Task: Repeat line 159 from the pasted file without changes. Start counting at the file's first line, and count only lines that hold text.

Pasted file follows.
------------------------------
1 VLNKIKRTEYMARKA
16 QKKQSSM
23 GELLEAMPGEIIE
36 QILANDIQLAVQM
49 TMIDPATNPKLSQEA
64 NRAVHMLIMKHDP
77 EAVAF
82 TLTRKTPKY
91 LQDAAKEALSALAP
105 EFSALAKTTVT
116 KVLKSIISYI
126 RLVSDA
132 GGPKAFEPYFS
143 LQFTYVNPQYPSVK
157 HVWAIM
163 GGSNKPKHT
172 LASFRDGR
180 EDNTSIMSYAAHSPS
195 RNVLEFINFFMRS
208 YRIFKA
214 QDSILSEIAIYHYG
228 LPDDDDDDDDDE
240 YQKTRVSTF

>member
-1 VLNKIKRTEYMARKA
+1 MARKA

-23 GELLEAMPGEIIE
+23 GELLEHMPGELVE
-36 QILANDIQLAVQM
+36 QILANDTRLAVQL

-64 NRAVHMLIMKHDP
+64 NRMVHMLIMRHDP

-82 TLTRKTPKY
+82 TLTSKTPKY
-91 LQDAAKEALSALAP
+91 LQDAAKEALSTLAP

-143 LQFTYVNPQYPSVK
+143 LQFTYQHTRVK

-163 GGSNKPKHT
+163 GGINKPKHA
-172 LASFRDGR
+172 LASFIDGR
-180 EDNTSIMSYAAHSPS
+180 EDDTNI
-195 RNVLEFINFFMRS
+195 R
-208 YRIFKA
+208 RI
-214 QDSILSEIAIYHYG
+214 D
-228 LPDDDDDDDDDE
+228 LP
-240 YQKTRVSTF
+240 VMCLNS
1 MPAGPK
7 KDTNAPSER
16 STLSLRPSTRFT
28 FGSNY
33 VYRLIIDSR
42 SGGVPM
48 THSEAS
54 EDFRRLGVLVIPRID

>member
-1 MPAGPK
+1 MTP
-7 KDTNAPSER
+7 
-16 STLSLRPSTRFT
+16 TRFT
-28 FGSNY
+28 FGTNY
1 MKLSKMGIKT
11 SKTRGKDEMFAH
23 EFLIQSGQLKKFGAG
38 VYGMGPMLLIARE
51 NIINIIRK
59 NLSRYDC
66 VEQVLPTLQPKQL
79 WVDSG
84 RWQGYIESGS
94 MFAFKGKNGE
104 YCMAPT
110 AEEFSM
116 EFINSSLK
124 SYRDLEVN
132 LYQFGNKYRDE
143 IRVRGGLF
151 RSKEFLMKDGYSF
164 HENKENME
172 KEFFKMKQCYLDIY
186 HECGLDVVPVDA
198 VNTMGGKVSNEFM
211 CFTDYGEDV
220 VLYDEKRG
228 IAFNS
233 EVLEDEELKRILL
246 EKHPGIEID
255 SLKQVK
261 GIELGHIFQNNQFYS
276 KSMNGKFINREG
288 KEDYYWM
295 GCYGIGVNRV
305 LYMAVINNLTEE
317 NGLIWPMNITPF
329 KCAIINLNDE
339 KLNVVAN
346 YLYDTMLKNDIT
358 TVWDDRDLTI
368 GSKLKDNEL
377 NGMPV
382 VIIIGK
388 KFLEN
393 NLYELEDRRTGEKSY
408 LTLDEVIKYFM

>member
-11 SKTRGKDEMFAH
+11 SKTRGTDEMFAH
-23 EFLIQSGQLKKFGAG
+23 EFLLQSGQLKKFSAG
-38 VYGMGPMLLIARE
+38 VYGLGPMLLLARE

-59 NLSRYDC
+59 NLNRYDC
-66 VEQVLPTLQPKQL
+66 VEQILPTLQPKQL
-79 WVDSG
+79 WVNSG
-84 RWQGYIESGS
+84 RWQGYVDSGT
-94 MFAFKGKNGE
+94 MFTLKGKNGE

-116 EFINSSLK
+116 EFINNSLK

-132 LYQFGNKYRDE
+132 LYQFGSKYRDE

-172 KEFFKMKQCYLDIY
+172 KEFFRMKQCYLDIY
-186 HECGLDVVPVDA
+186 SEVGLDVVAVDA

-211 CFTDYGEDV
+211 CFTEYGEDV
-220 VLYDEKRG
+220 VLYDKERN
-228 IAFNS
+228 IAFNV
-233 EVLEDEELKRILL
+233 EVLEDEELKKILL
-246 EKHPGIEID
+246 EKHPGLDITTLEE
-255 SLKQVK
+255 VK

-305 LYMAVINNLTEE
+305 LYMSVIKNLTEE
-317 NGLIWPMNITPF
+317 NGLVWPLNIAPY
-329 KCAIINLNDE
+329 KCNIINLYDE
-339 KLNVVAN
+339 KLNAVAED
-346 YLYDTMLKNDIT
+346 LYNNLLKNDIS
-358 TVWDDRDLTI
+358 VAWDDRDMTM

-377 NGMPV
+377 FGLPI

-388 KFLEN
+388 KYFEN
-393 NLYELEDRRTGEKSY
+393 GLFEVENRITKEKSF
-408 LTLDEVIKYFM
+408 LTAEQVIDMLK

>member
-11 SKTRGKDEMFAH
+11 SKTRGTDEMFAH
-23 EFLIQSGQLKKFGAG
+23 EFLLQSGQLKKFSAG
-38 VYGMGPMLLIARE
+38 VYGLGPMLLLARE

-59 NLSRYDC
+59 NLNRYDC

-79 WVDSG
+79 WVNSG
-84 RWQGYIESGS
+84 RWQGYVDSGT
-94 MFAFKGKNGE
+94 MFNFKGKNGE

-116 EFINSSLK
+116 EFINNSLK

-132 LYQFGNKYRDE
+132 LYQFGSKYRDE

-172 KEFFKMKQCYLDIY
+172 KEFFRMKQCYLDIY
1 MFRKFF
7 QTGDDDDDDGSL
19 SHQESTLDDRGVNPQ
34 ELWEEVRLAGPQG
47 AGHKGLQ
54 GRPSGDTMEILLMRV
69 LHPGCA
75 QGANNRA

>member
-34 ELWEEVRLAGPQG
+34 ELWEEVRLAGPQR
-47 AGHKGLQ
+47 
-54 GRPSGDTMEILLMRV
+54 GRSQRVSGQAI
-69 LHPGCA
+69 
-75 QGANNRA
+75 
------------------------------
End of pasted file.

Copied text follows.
+339 KLNAVAED